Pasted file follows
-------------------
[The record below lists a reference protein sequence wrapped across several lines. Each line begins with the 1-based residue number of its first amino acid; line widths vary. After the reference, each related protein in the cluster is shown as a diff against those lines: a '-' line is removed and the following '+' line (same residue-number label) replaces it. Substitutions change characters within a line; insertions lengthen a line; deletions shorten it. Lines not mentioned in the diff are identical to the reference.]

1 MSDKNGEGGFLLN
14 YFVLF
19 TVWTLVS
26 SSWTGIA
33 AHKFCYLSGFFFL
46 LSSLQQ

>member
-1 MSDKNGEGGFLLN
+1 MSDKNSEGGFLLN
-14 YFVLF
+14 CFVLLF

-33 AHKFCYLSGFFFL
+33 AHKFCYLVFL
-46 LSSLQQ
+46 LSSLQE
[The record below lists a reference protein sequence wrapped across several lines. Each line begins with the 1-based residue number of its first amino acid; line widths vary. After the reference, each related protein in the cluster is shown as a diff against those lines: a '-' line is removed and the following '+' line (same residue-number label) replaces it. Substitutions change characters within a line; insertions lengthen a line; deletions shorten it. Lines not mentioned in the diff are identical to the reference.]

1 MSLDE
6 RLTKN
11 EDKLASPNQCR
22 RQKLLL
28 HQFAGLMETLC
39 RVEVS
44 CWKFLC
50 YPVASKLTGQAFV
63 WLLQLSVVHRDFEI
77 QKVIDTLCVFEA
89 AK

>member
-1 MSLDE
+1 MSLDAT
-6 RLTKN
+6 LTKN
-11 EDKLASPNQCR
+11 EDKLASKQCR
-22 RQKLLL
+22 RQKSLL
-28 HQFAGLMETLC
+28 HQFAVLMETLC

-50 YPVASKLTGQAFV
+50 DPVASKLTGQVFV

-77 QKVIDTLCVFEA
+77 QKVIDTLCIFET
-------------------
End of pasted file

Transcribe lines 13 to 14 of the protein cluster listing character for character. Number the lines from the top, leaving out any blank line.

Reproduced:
-33 AHKFCYLSGFFFL
+33 AHKFCYLVFL